In November 2014, Color Force brought on British playwright-author Straughan, who earned a 2012 Oscar nomination for adapting John le Carré’s Tinker Tailor Soldier Spy for the screen. He felt that The Goldfinch’s chronological odyssey could never boil down to a two-hour movie, so he decided upon the movie’s most radical departure from its source material: The film begins with adult Theo in Amsterdam in the present day, then flashes back in time to 13-year-old Theo, and later leaps forward to the dubious dealings of pre-Amsterdam Theo. Roughly half the film showcases actor Oakes Fegley as the junior version of the character, with Elgort playing the man he develops into. “Moving back and forth and focusing in on just two time periods of the story meant that we would be casting two actors rather than three or maybe four,” says Irish-born Crowley, who joined The Goldfinch in 2016, the year Straughan’s first draft had been delivered. “That made it not just practically possible but cinematically possible. It allowed us to visually tell a story in which the past is constantly sitting on the present’s shoulders.”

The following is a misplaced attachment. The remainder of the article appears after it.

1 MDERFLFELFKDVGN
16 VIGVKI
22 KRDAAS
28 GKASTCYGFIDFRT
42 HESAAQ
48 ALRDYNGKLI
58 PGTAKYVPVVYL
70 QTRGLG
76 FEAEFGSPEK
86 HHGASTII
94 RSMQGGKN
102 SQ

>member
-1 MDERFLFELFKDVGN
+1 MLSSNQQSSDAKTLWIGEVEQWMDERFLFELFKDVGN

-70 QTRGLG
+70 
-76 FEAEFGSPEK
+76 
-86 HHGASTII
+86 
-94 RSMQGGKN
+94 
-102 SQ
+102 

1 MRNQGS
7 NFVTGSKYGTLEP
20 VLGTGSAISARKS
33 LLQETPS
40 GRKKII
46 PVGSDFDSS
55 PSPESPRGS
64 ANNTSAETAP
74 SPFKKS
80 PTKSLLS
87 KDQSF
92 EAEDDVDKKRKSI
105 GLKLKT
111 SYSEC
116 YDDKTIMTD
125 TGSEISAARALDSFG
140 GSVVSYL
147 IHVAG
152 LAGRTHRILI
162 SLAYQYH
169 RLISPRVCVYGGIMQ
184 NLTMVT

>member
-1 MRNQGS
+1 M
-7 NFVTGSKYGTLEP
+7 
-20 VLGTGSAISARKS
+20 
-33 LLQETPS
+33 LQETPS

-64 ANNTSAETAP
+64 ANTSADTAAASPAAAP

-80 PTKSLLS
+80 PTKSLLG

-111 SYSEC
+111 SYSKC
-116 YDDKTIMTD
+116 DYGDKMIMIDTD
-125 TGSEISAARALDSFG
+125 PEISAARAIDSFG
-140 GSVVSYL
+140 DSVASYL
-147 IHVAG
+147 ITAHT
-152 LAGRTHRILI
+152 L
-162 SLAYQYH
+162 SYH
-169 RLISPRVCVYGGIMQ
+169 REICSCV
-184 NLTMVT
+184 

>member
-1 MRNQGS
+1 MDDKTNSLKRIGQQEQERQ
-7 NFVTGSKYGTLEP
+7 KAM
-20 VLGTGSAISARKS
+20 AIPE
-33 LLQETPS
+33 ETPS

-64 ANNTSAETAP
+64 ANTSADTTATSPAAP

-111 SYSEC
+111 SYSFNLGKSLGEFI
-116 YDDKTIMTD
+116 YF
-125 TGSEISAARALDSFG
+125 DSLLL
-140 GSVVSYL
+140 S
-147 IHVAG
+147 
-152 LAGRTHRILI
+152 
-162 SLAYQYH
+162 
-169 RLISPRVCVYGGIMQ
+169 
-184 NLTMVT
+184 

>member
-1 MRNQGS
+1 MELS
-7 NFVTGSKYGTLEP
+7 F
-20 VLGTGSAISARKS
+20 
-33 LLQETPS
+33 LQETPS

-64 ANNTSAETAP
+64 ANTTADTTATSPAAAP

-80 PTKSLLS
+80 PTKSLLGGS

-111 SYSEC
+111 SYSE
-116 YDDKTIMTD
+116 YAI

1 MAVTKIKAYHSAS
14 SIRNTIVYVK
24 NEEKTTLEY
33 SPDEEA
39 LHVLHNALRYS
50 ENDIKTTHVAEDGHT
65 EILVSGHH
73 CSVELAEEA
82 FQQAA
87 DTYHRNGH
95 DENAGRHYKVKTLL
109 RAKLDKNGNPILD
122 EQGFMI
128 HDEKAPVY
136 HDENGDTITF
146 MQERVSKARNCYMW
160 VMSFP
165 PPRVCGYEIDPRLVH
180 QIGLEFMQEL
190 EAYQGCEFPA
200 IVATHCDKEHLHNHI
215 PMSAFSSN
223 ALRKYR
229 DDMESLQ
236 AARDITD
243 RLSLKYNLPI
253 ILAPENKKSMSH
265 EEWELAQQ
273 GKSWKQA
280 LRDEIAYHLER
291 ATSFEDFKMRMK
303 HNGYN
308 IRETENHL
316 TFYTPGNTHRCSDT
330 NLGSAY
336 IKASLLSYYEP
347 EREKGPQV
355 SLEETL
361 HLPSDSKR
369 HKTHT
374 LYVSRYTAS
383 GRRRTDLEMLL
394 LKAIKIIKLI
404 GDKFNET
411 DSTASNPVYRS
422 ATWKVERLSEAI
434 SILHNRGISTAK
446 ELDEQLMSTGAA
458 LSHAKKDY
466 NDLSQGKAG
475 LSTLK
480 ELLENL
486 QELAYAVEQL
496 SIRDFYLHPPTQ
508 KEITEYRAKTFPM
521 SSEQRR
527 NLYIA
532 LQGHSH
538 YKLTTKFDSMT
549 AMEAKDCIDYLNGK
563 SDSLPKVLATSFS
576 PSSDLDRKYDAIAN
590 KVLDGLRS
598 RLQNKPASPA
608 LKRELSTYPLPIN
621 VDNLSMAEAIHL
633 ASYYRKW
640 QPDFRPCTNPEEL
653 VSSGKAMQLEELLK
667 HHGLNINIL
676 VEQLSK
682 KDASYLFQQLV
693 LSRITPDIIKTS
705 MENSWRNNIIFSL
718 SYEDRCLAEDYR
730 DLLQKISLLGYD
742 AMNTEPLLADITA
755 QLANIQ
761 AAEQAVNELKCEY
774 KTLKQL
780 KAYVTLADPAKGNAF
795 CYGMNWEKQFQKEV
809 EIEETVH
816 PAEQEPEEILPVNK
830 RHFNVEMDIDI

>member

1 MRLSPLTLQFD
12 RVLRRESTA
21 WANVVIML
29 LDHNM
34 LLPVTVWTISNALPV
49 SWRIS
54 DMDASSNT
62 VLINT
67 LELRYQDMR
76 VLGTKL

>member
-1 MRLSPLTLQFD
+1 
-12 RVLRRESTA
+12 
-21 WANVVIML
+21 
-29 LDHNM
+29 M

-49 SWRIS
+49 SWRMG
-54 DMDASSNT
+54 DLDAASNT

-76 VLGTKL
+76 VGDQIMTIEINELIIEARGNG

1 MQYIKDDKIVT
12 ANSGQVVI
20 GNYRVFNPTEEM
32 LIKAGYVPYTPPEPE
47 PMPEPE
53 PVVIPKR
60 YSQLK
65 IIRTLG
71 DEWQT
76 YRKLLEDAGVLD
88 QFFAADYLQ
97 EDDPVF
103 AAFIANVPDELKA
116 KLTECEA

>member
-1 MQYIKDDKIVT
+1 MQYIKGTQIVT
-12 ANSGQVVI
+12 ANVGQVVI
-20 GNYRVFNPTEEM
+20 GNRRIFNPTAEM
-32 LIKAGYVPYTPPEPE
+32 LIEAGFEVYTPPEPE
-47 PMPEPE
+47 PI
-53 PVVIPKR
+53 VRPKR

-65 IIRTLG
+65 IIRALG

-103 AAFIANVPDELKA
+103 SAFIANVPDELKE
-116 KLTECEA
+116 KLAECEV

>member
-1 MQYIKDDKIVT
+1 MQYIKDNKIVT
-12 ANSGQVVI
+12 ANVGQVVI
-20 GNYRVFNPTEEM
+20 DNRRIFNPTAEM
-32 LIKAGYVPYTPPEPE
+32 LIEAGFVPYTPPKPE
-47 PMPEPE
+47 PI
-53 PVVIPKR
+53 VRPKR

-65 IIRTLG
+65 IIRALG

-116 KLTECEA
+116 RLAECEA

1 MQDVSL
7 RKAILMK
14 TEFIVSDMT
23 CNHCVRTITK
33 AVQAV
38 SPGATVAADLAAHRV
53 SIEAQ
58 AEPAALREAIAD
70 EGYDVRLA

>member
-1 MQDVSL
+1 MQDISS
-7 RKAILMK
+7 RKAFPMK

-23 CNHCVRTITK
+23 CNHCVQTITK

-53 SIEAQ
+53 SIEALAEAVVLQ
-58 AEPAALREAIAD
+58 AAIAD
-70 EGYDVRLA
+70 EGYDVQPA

Even without a green light from the studio, Color Force continued assembling its creative quorum, which included Oscar-winning cinematographer Roger Deakins and production designer K.K. Barrett (who frequently works with filmmakers Spike Jonze and Sofia Coppola). At the 2016 meeting with Warners executives, Crowley produced an A4 book featuring a dozen or so images pulled from the internet, explaining the “feeling” of each section of the movie as well as its color palette and “what kind of cinematic language it could translate into,” the director remembers. That’s when budget negotiations between the studio and the producer broke down. “This is the big moment where you go in and say, ‘Here’s the movie and here’s the ask,’” says Jacobson, who with Simpson offered to reduce their producers’ fees as a show of good faith. “You hope that it’s a week or two and then you’re off to the races. But that was not to be.”